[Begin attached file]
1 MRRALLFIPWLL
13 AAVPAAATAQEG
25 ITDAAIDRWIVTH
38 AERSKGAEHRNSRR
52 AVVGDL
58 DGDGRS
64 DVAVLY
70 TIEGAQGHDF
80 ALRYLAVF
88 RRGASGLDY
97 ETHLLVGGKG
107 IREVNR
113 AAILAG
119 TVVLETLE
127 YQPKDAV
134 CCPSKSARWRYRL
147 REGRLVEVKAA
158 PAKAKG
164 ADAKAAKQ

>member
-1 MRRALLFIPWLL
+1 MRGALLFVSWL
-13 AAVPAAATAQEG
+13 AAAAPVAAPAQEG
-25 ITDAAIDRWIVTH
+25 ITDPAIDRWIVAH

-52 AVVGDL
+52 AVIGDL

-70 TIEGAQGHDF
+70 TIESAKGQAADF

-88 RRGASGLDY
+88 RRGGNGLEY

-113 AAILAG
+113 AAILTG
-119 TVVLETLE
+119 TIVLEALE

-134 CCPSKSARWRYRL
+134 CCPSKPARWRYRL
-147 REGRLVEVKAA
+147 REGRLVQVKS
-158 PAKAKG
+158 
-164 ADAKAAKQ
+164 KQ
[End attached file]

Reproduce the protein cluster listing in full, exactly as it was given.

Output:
1 MRRALLFIPWLL
13 AAVPAAATAQEG
25 ITDAAIDRWIVTH
38 AERSKGAEHRNSRR
52 AVVGDL
58 DGDGRS
64 DVAVLY
70 TIEGAQGHDF
80 ALRYLAVF
88 RRGASGLDY
97 ETHLLVGGKG
107 IREVNR
113 AAILAG
119 TVVLETLE
127 YQPKDAV
134 CCPSKSARWRYRL
147 REGRLVEVKAA
158 PAKAKG
164 ADAKAAKQ

>member
-1 MRRALLFIPWLL
+1 MRGALLFVSWL
-13 AAVPAAATAQEG
+13 AAAAPVAAPAQEG
-25 ITDAAIDRWIVTH
+25 ITDPAIDRWIVAH

-52 AVVGDL
+52 AVIGDL

-70 TIEGAQGHDF
+70 TIESAKGQAADF

-88 RRGASGLDY
+88 RRGGNGLEY

-113 AAILAG
+113 AAILTG
-119 TVVLETLE
+119 TIVLEALE

-134 CCPSKSARWRYRL
+134 CCPSKPARWRYRL
-147 REGRLVEVKAA
+147 REGRLVQVKS
-158 PAKAKG
+158 
-164 ADAKAAKQ
+164 KQ